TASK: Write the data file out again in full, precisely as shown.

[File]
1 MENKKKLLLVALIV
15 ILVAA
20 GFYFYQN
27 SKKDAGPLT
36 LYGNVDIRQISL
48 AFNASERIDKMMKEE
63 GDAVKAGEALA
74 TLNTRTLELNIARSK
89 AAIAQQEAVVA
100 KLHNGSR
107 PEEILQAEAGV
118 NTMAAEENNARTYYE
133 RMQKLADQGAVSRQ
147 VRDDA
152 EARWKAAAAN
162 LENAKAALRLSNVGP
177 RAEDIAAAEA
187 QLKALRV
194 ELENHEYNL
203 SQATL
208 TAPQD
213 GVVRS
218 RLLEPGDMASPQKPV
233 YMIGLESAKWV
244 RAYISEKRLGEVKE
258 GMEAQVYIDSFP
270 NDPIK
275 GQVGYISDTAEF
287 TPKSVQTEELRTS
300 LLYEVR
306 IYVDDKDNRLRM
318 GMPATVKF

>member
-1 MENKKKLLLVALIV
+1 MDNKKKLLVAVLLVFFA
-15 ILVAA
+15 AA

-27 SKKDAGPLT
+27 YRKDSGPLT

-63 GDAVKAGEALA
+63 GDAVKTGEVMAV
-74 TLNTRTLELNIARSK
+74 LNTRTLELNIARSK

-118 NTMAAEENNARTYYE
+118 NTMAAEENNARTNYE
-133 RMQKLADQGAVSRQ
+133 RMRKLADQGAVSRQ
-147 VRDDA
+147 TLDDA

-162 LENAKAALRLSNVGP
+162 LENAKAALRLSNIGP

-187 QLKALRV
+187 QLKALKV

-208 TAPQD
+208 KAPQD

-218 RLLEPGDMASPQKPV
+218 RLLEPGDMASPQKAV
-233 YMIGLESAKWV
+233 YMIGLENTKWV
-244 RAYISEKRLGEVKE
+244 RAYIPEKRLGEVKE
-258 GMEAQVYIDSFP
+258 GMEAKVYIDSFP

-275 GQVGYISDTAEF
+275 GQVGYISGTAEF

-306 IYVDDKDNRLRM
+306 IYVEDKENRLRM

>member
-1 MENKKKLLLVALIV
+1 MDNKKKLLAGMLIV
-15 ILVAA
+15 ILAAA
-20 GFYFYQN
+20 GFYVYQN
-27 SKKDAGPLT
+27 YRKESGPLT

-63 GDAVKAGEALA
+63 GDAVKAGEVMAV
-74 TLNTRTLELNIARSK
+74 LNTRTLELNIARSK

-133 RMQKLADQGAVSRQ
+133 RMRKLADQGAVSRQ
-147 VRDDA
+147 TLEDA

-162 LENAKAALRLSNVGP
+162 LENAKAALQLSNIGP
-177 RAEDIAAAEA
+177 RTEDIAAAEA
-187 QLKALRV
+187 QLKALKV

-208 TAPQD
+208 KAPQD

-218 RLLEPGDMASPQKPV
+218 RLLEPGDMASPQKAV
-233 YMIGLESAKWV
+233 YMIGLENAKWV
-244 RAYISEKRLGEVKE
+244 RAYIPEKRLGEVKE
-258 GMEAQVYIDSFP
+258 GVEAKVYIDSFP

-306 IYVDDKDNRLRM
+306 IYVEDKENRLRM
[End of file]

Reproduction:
1 MENKKKLLLVALIV
15 ILVAA
20 GFYFYQN
27 SKKDAGPLT
36 LYGNVDIRQISL
48 AFNASERIDKMMKEE
63 GDAVKAGEALA
74 TLNTRTLELNIARSK
89 AAIAQQEAVVA
100 KLHNGSR
107 PEEILQAEAGV
118 NTMAAEENNARTYYE
133 RMQKLADQGAVSRQ
147 VRDDA
152 EARWKAAAAN
162 LENAKAALRLSNVGP
177 RAEDIAAAEA
187 QLKALRV
194 ELENHEYNL
203 SQATL
208 TAPQD
213 GVVRS
218 RLLEPGDMASPQKPV
233 YMIGLESAKWV
244 RAYISEKRLGEVKE
258 GMEAQVYIDSFP
270 NDPIK
275 GQVGYISDTAEF
287 TPKSVQTEELRTS
300 LLYEVR
306 IYVDDKDNRLRM
318 GMPATVKF

>member
-1 MENKKKLLLVALIV
+1 MDNKKKLLVAVLLVFFA
-15 ILVAA
+15 AA

-27 SKKDAGPLT
+27 YRKDSGPLT

-63 GDAVKAGEALA
+63 GDAVKTGEVMAV
-74 TLNTRTLELNIARSK
+74 LNTRTLELNIARSK

-118 NTMAAEENNARTYYE
+118 NTMAAEENNARTNYE
-133 RMQKLADQGAVSRQ
+133 RMRKLADQGAVSRQ
-147 VRDDA
+147 TLDDA

-162 LENAKAALRLSNVGP
+162 LENAKAALRLSNIGP

-187 QLKALRV
+187 QLKALKV

-208 TAPQD
+208 KAPQD

-218 RLLEPGDMASPQKPV
+218 RLLEPGDMASPQKAV
-233 YMIGLESAKWV
+233 YMIGLENTKWV
-244 RAYISEKRLGEVKE
+244 RAYIPEKRLGEVKE
-258 GMEAQVYIDSFP
+258 GMEAKVYIDSFP

-275 GQVGYISDTAEF
+275 GQVGYISGTAEF

-306 IYVDDKDNRLRM
+306 IYVEDKENRLRM

>member
-1 MENKKKLLLVALIV
+1 MDNKKKLLAGMLIV
-15 ILVAA
+15 ILAAA
-20 GFYFYQN
+20 GFYVYQN
-27 SKKDAGPLT
+27 YRKESGPLT

-63 GDAVKAGEALA
+63 GDAVKAGEVMAV
-74 TLNTRTLELNIARSK
+74 LNTRTLELNIARSK

-133 RMQKLADQGAVSRQ
+133 RMRKLADQGAVSRQ
-147 VRDDA
+147 TLEDA

-162 LENAKAALRLSNVGP
+162 LENAKAALQLSNIGP
-177 RAEDIAAAEA
+177 RTEDIAAAEA
-187 QLKALRV
+187 QLKALKV

-208 TAPQD
+208 KAPQD

-218 RLLEPGDMASPQKPV
+218 RLLEPGDMASPQKAV
-233 YMIGLESAKWV
+233 YMIGLENAKWV
-244 RAYISEKRLGEVKE
+244 RAYIPEKRLGEVKE
-258 GMEAQVYIDSFP
+258 GVEAKVYIDSFP

-306 IYVDDKDNRLRM
+306 IYVEDKENRLRM